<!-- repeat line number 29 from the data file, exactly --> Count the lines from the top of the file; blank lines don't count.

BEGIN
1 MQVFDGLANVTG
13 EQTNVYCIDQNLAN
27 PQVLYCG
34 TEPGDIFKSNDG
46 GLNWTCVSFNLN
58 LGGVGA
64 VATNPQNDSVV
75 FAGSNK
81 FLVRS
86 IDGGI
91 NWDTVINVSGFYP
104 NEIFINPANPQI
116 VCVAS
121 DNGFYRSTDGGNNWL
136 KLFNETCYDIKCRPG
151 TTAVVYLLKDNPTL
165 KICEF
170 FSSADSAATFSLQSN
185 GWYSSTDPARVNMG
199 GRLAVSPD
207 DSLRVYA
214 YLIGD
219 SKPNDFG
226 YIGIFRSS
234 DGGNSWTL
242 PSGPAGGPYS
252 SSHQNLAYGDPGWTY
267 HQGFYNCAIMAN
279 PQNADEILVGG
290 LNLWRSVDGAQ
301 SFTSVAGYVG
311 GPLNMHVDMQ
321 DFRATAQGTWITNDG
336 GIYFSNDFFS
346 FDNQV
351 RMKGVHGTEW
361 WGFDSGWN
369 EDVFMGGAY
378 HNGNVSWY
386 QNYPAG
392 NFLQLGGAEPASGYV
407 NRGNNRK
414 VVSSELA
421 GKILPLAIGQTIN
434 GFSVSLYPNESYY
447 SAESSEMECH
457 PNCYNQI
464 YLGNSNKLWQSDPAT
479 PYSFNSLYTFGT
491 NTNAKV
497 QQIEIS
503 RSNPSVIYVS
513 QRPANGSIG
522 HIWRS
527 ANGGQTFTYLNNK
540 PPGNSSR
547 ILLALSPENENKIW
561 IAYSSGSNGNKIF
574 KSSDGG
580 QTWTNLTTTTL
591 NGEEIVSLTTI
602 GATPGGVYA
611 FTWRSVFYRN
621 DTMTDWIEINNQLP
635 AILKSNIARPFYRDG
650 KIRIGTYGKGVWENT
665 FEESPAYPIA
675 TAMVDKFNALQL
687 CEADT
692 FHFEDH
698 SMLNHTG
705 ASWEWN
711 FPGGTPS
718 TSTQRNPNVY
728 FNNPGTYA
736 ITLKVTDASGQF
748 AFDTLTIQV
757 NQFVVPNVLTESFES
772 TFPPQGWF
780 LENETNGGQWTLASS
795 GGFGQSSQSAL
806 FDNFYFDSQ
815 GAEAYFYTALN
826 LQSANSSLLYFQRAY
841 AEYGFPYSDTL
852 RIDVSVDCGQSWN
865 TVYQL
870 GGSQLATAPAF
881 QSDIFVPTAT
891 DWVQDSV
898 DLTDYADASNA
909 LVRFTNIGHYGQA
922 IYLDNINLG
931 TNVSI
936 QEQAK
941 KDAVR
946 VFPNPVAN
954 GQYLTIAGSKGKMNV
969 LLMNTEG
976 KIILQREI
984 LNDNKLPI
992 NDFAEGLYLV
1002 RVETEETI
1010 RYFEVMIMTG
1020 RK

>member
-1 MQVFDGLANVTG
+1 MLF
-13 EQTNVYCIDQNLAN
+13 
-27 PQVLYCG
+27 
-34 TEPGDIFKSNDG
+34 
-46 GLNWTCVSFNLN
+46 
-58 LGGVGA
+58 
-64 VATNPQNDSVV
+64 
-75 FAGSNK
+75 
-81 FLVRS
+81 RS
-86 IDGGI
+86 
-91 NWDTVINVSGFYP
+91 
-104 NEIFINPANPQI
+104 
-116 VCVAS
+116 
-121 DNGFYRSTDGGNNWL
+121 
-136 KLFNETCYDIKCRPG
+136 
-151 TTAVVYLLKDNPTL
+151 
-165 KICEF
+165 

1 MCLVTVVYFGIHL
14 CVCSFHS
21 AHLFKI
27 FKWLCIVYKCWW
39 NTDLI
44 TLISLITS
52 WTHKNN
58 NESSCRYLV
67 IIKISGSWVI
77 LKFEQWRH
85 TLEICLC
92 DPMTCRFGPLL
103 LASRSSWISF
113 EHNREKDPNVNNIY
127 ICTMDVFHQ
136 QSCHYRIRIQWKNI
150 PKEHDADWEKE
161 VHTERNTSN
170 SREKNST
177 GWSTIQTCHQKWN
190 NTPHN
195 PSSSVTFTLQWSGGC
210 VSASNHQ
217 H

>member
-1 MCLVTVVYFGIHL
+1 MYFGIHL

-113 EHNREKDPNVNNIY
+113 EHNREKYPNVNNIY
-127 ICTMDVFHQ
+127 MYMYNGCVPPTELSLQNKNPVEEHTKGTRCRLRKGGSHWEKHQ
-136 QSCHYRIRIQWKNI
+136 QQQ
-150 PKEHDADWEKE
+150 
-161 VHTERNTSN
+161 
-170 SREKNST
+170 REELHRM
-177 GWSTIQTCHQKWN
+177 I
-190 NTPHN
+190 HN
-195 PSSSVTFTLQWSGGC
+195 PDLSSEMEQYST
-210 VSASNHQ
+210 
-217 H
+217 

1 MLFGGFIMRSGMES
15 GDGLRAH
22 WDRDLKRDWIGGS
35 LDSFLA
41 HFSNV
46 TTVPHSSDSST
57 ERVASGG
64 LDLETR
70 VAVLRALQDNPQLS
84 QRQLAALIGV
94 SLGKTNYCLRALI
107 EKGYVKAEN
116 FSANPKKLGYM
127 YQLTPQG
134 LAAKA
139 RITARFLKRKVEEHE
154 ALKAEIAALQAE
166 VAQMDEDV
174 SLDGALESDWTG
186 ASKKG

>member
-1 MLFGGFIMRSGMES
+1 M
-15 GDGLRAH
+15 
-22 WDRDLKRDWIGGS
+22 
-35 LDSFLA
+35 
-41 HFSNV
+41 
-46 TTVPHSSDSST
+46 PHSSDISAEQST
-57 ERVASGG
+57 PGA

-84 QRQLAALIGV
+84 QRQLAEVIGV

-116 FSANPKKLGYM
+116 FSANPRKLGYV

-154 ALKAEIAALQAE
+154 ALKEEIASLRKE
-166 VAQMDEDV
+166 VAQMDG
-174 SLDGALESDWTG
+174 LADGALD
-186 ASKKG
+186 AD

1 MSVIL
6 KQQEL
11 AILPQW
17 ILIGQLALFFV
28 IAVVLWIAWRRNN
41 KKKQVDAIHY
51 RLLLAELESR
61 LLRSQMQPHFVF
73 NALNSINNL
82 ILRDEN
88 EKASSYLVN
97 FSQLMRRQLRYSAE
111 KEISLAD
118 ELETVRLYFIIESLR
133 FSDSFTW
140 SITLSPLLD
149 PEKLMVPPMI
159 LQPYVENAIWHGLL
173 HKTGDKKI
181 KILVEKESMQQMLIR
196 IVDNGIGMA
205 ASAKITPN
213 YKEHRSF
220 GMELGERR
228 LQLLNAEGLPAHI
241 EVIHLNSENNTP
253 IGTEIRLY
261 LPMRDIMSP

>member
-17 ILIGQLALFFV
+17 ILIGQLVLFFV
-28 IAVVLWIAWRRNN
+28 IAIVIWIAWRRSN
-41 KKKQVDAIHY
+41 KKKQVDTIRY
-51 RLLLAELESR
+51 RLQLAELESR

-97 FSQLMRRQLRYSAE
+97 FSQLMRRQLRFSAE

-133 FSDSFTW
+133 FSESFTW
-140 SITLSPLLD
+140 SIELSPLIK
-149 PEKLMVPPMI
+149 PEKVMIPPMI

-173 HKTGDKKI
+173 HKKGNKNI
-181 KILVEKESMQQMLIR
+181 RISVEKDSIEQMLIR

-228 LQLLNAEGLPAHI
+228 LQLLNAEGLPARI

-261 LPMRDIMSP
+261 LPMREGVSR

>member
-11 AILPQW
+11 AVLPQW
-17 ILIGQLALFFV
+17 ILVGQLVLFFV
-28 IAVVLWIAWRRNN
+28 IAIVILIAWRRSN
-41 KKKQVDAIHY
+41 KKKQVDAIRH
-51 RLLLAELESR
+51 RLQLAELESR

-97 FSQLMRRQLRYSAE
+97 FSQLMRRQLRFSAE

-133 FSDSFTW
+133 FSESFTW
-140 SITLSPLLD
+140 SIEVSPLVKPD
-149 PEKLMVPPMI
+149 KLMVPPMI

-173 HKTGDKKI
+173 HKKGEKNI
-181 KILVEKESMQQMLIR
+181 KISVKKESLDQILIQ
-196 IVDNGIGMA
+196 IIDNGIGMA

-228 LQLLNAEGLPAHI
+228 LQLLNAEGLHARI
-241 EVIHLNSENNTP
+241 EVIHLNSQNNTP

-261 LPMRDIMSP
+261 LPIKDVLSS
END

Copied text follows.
279 PQNADEILVGG